They call it Tangletown—a Seattle neighborhood where streets and trolley tracks intersect like wayward skeins of yarn. In the 1930s, local residents routinely chose the trolley for trips to work, the market, or hardware store. They did that several times a day and it involved a lot of walking, says Glen Duncan, professor in the Elson S. Floyd College of Medicine and chair of nutrition and exercise physiology at WSU Spokane.
Duncan lived in Green Lake near Tangletown for a time, and says public transportation systems like trollies provided a level of physical activity that is all but lost in today’s society.
Shelves full of informational brochures, health aids, and other over-the-counter remedies. Pharmacists filling and checking prescriptions, tending to paperwork, and meeting with customers.
Tucked into a portion of a busy Fred Meyer retail store, it looks like a typical community pharmacy.
Except there’s a difference. A big one that could help transform how and where many routine health care services are delivered.
Located in the Vancouver suburb of Mill Plain, it’s among the first wave of enhanced pharmacies where customers not only can fill prescriptions but receive direct medical care for a range of common ailments that would otherwise require a trip to a doctor’s … » More …
The U.S. Surgeon General wants YOU to get off the couch and start moving. In the new Step It Up! program, Dr. Vivek Murthy urges walking or wheelchair rolling for all Americans. He’s not alone—the Centers for Disease Control touts walking as the closest thing to a wonder drug without any side effects, says April Davis ’97, ’09, ’12 MS, clinical assistant professor in the WSU Spokane Program in Nutrition and Exercise Physiology. Like Panacea, the mythical Greek goddess of universal remedy, walking has something for everyone.
Since Kenneth Cooper first popularized aerobics in 1968, millions of Americans have taken up running, cycling, and … » More …
The call came into 9-1-1 from a Spokane YMCA last October: A middle-aged man was threatening to break the kneecaps of an eight-year-old, because he said the boy could “ruin my NBA career.”
Corporal Jordan Ferguson of the Spokane Police Department responded, fully aware of the suspect’s antagonistic and unpredictable behavior. Ferguson’s body camera footage shows what happened next.
In the lobby of the YMCA, an employee first describes the man’s erratic statements. Ferguson tracks the man to the gym, who then walks away yelling. Rather than restraining the man immediately, Ferguson asks him questions and listens carefully and calmly, taking his time as the … » More …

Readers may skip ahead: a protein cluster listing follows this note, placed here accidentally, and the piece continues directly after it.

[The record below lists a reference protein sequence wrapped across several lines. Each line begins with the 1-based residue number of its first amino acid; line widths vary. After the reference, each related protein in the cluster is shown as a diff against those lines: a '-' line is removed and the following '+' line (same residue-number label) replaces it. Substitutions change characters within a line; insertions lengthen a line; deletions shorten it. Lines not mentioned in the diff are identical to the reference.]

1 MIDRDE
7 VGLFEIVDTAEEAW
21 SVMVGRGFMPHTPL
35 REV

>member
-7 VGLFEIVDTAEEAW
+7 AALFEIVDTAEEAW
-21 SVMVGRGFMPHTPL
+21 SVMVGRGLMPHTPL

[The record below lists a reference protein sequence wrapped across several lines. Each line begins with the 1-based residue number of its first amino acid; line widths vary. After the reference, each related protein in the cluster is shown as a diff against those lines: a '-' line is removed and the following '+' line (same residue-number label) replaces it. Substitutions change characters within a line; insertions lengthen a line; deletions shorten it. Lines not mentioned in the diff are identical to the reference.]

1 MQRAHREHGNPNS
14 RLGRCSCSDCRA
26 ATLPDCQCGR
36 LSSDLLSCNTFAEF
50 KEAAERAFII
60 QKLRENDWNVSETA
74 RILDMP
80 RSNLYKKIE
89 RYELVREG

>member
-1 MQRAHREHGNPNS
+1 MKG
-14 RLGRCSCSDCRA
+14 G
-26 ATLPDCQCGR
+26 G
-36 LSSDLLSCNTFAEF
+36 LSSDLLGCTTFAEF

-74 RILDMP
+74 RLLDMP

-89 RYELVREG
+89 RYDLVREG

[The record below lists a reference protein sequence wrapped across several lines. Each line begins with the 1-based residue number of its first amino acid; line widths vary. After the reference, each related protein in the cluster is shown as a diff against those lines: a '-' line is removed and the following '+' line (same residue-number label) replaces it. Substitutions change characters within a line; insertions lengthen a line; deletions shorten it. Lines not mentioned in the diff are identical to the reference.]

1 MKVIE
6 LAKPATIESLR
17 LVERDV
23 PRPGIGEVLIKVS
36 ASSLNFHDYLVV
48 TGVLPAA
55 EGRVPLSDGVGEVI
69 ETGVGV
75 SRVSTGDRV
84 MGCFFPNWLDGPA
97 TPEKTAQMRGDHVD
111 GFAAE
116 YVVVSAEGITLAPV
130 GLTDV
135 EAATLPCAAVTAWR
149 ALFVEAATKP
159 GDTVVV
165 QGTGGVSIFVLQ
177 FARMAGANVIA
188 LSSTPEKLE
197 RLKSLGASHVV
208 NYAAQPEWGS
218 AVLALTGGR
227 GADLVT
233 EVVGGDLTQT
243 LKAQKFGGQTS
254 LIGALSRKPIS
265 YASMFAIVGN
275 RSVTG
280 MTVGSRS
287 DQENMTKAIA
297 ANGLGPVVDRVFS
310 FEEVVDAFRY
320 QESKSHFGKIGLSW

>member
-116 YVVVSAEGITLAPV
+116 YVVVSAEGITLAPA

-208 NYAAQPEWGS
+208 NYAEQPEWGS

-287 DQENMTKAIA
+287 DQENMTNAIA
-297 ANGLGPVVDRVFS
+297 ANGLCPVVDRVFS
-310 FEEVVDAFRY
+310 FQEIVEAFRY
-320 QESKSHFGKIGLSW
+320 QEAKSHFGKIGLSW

Back in the ’90s, scientists for two major cancer-research organizations reviewed thousands of studies and saw armies of broccoli, cabbage, Brussels sprouts, onions, tomatoes, garlic, carrots, and citrus fruits turning the tide on various cancers. Then, just a decade later, the same scientists said the evidence had since become “somewhat less impressive.”
It was a classic case of science coming off as, well, fickle. One minute, chocolate and beer are good for you. The next minute, science says “sorry” and snatches them from your hand.
“It goes back and forth,” says Gary Meadows, a Washington State University pharmacy professor with nearly four decades researching nutrition … » More …
For decades the fifty acres at the bend of the Spokane River just east of downtown was a forgotten freight yard, a pocket of blight. Originally an industrial complex dotted with warehouses and laced with train tracks, the city made it a dumping ground for incinerator waste.
By the 1980s, Spokane was also in the weeds. The mining and timber industries that had built the city and sustained it for more than a century were collapsing. Commodity agriculture, the third leg of the city’s economic stool, wasn’t much better.
“This was having a terrible impact on our economy,” says Dave Clack, former chairman of Old … » More …
About an hour before sunrise on August 27, 2006, Comair Flight 5191 was approaching 120 miles per hour on its takeoff from the Blue Grass Airport in Lexington, Kentucky, when co-pilot James Polehinke noticed something strange about the runway.
“That is weird,” he said in a conversation captured by the flight recorder. “No lights.”
“Yeah,” said Capt. Jeffrey Clay.
Sixteen seconds later, their 50-seat commuter jet ran out of runway. Polehinke just managed to get airborne but not enough. The plane hit an earthen berm, clipped a fence and a clump of trees, and went down in a ball of flames.
Ruth Bindler ’01 PhD grew up in the Adirondacks of New York. In the 1960s, when she started college at Cornell, the typical paths for women were teaching and nursing. Since she enjoyed her science classes, nursing seemed a logical route. Turned out it was a great fit. After working for a time at Memorial Sloan Kettering Cancer Center in New York, she moved to Wisconsin with Julian Bindler, who later became her husband, and found both nursing work and graduate school.
Bindler not only went on to become a successful public health nurse, she authored several books on children’s health and medication, was a … » More …